School of Public Health
Assistant professor Karo Omodior’s research focuses broadly on the science of vector-borne disease risk assessment and decision-making. This extends to include tick- and mosquito-borne disease hazard identification; risk analysis, evaluation and control; and innovations for preventing the transmission of tick- and mosquito-borne emerging infectious diseases. To adequately assess tick-borne disease risk at the level of individual residences and intentionally designed public recreational spaces, Omodior conducts ecologic, entomologic and human lifestyle studies. Projects currently ongoing in this research domain include active and passive surveillance of ticks and tick-borne microbes of public health importance in peri-domestic areas; psycho-social and ecological risk mapping of human tick exposure; implementation of evidence-based tick-borne disease risk-reduction interventions; and development of a real-time automated tick classifier application using machine learning.
Areas of Expertise
Ticks and tick-borne disease ecology; emerging tick-borne diseases risk analysis, risk evaluation and risk control; the role of personal protective behavior in tick- and mosquito-borne infectious disease risk-reduction; spatial statistics and geographic information sciences in public health.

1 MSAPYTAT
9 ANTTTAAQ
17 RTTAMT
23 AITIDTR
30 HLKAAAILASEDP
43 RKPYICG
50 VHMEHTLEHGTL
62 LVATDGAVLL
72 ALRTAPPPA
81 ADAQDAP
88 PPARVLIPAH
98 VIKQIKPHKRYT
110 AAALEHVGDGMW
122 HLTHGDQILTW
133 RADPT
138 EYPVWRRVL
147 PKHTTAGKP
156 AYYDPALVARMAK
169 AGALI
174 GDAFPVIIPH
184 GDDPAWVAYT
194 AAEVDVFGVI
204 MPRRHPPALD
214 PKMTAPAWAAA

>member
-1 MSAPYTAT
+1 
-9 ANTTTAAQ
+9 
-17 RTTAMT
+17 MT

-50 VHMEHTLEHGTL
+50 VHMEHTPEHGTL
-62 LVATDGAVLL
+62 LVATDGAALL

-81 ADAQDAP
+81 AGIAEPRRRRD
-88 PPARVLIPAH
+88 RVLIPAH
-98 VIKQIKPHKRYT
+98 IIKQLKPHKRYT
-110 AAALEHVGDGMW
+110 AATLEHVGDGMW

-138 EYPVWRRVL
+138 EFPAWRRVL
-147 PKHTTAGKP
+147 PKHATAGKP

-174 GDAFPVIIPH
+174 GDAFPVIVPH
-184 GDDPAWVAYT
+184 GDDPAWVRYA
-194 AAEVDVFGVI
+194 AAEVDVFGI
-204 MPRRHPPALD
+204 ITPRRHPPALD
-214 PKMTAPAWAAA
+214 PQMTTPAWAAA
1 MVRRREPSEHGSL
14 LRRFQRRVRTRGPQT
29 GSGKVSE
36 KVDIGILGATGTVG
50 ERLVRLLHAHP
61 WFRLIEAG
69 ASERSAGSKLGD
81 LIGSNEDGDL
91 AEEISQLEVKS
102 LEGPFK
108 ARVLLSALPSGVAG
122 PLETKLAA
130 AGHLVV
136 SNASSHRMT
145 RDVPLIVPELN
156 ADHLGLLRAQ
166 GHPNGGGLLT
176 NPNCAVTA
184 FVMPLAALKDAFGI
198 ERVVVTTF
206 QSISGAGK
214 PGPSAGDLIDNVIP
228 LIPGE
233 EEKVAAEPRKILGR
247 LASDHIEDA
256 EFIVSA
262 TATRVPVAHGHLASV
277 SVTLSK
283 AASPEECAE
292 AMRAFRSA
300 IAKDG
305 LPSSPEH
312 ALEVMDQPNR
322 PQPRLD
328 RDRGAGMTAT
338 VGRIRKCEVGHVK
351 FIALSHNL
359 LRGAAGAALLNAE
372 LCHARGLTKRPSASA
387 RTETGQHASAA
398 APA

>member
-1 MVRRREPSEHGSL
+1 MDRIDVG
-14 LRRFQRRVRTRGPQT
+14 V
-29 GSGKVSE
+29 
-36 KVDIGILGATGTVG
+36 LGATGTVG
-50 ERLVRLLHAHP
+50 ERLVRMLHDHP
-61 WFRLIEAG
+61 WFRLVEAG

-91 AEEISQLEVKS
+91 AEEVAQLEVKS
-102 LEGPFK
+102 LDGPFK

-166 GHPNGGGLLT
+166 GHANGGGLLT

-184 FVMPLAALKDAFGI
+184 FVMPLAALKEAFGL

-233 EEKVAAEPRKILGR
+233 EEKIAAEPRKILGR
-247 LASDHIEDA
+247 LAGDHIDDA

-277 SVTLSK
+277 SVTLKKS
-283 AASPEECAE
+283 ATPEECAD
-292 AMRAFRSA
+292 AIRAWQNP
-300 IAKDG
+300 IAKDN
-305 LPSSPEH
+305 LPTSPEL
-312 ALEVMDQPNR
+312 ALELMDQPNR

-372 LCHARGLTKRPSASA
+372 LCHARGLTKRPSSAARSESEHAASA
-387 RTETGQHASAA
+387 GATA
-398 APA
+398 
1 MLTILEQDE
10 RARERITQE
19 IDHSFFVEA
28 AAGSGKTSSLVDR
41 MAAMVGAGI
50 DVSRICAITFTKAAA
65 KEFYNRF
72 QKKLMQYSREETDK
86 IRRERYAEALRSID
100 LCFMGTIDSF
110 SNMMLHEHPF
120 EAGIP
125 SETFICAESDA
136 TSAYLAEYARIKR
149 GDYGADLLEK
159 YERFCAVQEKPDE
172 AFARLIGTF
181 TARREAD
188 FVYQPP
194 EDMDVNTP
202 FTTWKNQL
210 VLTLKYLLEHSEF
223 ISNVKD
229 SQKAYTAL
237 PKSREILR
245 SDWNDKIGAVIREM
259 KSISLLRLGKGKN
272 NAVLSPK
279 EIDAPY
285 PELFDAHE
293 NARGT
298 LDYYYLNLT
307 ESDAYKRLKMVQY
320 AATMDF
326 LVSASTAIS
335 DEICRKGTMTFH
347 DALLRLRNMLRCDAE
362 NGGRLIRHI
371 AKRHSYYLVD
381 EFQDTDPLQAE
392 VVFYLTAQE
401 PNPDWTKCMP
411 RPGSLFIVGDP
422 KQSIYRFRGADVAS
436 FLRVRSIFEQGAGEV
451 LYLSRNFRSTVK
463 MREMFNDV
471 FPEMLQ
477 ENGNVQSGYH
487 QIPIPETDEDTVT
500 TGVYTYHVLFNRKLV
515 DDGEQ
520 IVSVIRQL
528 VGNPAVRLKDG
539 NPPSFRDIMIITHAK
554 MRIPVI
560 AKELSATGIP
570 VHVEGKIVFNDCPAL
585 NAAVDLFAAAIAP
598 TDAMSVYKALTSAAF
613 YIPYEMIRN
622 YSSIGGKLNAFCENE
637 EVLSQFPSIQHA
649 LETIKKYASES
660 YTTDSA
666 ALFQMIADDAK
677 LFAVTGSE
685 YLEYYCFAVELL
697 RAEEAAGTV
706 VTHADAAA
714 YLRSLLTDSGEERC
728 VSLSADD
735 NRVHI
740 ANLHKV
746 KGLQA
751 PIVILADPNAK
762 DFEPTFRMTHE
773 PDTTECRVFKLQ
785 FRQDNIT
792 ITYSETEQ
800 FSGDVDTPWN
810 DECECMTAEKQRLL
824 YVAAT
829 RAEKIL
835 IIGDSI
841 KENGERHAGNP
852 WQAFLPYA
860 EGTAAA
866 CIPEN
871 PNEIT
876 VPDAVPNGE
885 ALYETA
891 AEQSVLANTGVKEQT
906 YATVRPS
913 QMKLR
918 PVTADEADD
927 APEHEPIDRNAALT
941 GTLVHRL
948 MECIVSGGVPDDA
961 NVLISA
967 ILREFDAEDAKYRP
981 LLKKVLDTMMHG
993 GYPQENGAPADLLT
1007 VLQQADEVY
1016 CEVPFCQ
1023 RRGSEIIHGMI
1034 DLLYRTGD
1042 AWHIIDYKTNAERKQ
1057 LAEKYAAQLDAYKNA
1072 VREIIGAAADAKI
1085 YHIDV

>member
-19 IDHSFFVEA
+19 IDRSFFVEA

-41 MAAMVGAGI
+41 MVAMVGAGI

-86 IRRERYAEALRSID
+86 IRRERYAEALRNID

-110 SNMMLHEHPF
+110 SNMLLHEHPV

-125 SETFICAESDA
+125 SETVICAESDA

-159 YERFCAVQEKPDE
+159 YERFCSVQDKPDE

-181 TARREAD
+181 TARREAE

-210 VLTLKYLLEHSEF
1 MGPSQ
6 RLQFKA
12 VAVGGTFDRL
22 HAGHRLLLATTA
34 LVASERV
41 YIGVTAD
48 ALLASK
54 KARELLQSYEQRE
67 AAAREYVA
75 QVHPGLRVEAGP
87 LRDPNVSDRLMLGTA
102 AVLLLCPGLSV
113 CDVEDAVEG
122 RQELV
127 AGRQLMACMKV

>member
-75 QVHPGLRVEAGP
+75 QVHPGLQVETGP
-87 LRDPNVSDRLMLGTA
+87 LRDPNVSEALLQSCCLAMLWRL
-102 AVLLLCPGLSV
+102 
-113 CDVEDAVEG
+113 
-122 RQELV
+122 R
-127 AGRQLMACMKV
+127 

Research translation: Heavy tick infestation is capable of degrading the recreational value of parks, campgrounds and other natural areas, can add significant financial burden to homeowners, and may also impact the willingness of home owners to use their own yards for outdoor recreation or for gardens during tick peak activity periods. In rural and suburban neighborhoods where private residential areas constitute the main recreational and gardening spaces, this may have huge implications in the prevention of obesity and overweight along with healthy eating. Outcomes of tick surveillance from Omodior’s research can be used to monitor the spread of new ticks to new geographic locations and complex ecological changes that are reflected in tick microbiota, and to increase awareness of integrated tick control practices at private residential and public recreational areas. This is expected to lead to landscape practices and the adoption of design features that are conducive to public health.